It was one of the most feelgood wins I can recall; so much so, that the fact we were suddenly finals-bound seemed almost an afterthought.
Hentschel played every remaining game that year – three more big wins and then that bastard of a loss to Collingwood – but he only managed to take the park for the first three rounds of the following year before his injury woes forced him out of the game for the final time. Regardless, that one win against the Hawks felt like a lone oasis of vindication, like Jason McCartney’s comeback/surprise farewell against Richmond.
As the dismal 2010 season sputtered out, Hentschel stood on a motorcade for a farewell Footy Park lap beside three fellow retirees – a dual-Norm Smith medalist, a premiership star turned club captain and probably (at the time) our most exciting forward since Modra. But I’m quite certain the cheers that night were every bit as loud and warm for the kid they used to call “Potential” as they were for McLeod, Goodwin and Burton, two of whom represented the final passing vestiges of our premiership era.
Hentschel was a sort of cult hero (or anti-hero?), the likes of which we have not seen since. At least until Eddie Betts, albeit for entirely different reasons. Eddie is sort of like the yin to Hentschel’s yang.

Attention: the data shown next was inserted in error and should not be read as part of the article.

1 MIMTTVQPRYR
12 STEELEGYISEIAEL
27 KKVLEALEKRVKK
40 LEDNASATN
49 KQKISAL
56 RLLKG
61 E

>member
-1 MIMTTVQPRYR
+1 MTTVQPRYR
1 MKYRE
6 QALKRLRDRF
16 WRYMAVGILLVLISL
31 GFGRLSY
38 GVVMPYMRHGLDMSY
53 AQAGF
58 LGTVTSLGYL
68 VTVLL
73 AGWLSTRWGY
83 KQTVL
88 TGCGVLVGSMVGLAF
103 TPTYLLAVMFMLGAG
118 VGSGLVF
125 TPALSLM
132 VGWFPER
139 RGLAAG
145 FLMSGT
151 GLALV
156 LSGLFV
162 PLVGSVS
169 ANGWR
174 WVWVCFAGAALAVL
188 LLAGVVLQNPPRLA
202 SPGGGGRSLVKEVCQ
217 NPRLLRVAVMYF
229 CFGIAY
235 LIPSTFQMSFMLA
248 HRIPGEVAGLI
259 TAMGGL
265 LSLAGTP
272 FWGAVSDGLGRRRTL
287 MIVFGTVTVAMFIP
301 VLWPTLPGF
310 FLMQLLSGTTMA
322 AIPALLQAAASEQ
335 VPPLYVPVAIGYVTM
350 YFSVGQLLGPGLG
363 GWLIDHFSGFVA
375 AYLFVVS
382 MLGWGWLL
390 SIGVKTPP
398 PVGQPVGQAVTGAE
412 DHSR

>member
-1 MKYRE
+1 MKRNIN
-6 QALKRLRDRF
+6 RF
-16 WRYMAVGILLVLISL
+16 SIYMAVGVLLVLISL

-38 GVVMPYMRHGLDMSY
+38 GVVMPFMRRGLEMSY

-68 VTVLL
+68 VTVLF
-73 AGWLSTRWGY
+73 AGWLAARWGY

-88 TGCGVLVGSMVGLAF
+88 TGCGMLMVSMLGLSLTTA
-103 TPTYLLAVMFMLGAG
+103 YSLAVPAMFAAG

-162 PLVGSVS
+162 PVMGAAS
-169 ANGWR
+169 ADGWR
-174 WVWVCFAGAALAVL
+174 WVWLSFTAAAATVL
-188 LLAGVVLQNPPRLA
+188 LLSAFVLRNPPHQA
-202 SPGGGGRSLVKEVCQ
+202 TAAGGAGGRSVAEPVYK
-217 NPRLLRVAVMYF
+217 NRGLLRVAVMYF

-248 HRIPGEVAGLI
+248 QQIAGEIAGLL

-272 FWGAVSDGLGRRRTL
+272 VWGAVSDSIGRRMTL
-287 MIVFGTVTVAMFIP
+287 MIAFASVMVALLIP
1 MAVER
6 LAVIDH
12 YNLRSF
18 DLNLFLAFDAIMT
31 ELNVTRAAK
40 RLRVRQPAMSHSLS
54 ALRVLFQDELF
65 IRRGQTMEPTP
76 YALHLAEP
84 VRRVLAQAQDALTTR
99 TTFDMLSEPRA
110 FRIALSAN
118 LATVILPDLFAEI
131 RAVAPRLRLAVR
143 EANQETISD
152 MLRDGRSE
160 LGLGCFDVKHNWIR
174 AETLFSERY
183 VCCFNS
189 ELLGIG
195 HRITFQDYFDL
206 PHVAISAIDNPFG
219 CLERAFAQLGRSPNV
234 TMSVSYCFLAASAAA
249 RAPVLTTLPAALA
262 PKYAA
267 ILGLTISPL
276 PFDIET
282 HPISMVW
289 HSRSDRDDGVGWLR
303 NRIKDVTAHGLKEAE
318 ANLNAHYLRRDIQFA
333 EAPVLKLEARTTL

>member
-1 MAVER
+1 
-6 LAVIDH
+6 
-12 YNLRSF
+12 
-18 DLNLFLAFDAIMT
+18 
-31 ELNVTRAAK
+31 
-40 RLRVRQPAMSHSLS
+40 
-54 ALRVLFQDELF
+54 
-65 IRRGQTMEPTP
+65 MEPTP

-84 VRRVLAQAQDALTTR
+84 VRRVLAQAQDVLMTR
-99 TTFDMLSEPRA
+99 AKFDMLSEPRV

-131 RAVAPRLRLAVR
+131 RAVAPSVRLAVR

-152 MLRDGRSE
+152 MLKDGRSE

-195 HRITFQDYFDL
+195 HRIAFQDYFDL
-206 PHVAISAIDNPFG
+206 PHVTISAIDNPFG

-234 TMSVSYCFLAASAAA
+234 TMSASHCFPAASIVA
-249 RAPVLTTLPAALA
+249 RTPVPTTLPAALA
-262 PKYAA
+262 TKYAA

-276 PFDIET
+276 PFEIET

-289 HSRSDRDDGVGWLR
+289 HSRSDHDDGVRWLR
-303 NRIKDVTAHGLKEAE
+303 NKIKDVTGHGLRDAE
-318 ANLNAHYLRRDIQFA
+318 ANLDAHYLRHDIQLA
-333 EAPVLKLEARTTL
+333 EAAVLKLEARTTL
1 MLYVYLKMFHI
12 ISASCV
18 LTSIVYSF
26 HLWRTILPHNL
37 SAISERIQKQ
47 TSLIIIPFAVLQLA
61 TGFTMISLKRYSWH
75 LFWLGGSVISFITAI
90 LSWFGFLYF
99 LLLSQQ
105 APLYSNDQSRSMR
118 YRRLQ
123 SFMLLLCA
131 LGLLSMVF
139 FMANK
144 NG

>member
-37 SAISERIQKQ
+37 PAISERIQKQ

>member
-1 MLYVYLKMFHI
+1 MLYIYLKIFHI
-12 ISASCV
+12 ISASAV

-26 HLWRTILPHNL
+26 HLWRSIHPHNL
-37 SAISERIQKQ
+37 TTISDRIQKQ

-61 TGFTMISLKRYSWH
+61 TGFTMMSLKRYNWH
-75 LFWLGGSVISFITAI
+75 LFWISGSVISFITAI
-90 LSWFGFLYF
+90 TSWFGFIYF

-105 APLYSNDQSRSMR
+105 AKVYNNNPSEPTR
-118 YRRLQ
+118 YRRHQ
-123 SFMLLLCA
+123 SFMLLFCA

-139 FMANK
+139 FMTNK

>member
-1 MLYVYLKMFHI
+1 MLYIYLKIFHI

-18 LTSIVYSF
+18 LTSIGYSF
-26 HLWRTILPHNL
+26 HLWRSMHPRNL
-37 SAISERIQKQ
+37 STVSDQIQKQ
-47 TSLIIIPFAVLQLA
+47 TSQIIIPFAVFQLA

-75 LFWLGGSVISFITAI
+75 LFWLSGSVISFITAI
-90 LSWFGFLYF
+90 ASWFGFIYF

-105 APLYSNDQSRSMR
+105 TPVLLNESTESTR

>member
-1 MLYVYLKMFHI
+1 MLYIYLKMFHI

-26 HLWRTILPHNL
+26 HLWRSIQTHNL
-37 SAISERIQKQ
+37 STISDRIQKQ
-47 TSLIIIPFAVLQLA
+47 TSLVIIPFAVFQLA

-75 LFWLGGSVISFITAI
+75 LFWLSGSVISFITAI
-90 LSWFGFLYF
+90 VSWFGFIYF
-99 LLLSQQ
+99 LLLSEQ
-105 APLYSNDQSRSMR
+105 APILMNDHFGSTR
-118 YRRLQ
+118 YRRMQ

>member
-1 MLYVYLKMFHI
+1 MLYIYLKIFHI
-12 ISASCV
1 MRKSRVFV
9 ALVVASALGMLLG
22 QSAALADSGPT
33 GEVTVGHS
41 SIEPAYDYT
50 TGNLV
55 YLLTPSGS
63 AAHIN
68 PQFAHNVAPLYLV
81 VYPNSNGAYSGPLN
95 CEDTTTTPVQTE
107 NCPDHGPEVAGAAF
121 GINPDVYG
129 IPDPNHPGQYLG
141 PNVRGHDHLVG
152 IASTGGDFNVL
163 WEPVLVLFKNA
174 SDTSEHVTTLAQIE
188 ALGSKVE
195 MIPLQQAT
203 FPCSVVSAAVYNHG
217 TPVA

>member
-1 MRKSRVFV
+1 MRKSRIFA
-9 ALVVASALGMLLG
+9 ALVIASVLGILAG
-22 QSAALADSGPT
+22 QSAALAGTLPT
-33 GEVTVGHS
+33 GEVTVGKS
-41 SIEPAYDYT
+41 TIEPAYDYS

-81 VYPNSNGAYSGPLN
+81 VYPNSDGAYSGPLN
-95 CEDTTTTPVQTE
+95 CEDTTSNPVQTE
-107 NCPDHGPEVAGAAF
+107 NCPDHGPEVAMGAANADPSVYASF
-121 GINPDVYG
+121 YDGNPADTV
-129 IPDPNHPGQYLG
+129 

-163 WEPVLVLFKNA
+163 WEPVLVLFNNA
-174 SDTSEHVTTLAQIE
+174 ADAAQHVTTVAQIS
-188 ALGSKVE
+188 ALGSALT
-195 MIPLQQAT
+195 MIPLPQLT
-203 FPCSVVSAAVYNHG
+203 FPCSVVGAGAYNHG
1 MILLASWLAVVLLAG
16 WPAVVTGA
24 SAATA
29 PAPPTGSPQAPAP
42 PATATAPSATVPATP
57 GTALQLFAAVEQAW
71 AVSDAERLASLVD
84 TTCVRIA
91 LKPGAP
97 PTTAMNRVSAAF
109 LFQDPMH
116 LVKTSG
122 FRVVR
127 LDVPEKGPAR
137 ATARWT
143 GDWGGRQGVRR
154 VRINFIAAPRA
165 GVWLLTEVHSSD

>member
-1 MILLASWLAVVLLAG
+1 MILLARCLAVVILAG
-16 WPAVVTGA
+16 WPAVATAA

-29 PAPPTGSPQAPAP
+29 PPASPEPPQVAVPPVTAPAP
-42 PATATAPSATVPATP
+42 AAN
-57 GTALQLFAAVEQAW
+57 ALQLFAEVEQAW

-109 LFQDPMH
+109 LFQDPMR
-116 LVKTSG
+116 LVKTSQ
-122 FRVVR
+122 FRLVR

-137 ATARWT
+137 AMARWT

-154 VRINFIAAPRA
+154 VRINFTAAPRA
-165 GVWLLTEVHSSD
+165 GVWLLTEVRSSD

While we love Eddie for the freakish things he can do, and the effortlessly incandescent way he does them, Hentschel was clutched to the proverbial bosom of football fandom because of the things he could no longer do, despite his fruitlessly dour determination that it could be otherwise.
Perhaps it was apt that he was in some ways the symbol of that post-‘06 era, that promised so much but fell away into grim futility.
And perhaps, moreover, it is apt that Betts is the symbol of our current heyday, if that is what it is.
Certainly, there has rarely been a time when this club has hummed along so tunefully, and with such vim: a premiership to the Women’s team, two tight wins to leave a talent-laden reserves side undefeated in the SANFL and the senior side without loss a month into the AFL season.
Much has now been written and said about the various incarnations of racism that reared their foul heads at and after the Showdown, and no doubt many casual supporters reached the point where, like Tex Walker last year after Eddie McGuire joked about drowning a woman in an ice bath, they were simply sick of hearing about it.
It was just a few idiots, they might argue, and it was over a week ago. Move on.
Guess who’s also sick of hearing about racist incidents.